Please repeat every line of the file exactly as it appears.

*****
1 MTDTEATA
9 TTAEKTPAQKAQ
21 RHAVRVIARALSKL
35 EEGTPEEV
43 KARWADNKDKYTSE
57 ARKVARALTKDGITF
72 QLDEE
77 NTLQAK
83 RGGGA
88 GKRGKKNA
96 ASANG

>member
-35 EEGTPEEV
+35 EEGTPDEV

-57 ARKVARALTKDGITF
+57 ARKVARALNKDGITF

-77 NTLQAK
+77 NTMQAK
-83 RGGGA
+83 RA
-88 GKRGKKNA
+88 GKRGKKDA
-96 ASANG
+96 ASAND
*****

1 MTDTEATA
9 TTAEKTPAQKAQ
21 RHAVRVIARALSKL
35 EEGTPEEV
43 KARWADNKDKYTSE
57 ARKVARALTKDGITF
72 QLDEE
77 NTLQAK
83 RGGGA
88 GKRGKKNA
96 ASANG

>member
-35 EEGTPEEV
+35 EEGTPDEV

-57 ARKVARALTKDGITF
+57 ARKVARALNKDGITF

-77 NTLQAK
+77 NTMQAK
-83 RGGGA
+83 RA
-88 GKRGKKNA
+88 GKRGKKDA
-96 ASANG
+96 ASAND